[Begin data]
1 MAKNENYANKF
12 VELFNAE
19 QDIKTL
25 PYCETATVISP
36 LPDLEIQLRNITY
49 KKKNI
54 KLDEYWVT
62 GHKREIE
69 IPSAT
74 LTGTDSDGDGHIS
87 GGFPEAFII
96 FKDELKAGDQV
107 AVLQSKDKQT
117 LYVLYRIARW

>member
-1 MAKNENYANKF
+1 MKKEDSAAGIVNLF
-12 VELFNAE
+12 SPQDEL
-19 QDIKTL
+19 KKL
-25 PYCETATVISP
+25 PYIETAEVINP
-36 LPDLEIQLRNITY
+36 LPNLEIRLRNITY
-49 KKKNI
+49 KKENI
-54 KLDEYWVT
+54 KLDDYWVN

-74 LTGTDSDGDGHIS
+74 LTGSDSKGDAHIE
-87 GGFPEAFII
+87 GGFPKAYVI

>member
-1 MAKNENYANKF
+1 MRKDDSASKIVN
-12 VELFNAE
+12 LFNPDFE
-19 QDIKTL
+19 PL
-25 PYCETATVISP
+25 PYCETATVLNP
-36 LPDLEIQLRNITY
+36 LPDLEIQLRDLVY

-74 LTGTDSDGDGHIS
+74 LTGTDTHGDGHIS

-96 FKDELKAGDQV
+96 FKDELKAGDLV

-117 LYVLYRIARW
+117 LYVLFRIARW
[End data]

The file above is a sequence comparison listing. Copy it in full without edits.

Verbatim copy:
1 MAKNENYANKF
12 VELFNAE
19 QDIKTL
25 PYCETATVISP
36 LPDLEIQLRNITY
49 KKKNI
54 KLDEYWVT
62 GHKREIE
69 IPSAT
74 LTGTDSDGDGHIS
87 GGFPEAFII
96 FKDELKAGDQV
107 AVLQSKDKQT
117 LYVLYRIARW

>member
-1 MAKNENYANKF
+1 MKKEDSAAGIVNLF
-12 VELFNAE
+12 SPQDEL
-19 QDIKTL
+19 KKL
-25 PYCETATVISP
+25 PYIETAEVINP
-36 LPDLEIQLRNITY
+36 LPNLEIRLRNITY
-49 KKKNI
+49 KKENI
-54 KLDEYWVT
+54 KLDDYWVN

-74 LTGTDSDGDGHIS
+74 LTGSDSKGDAHIE
-87 GGFPEAFII
+87 GGFPKAYVI

>member
-1 MAKNENYANKF
+1 MRKDDSASKIVN
-12 VELFNAE
+12 LFNPDFE
-19 QDIKTL
+19 PL
-25 PYCETATVISP
+25 PYCETATVLNP
-36 LPDLEIQLRNITY
+36 LPDLEIQLRDLVY

-74 LTGTDSDGDGHIS
+74 LTGTDTHGDGHIS

-96 FKDELKAGDQV
+96 FKDELKAGDLV

-117 LYVLYRIARW
+117 LYVLFRIARW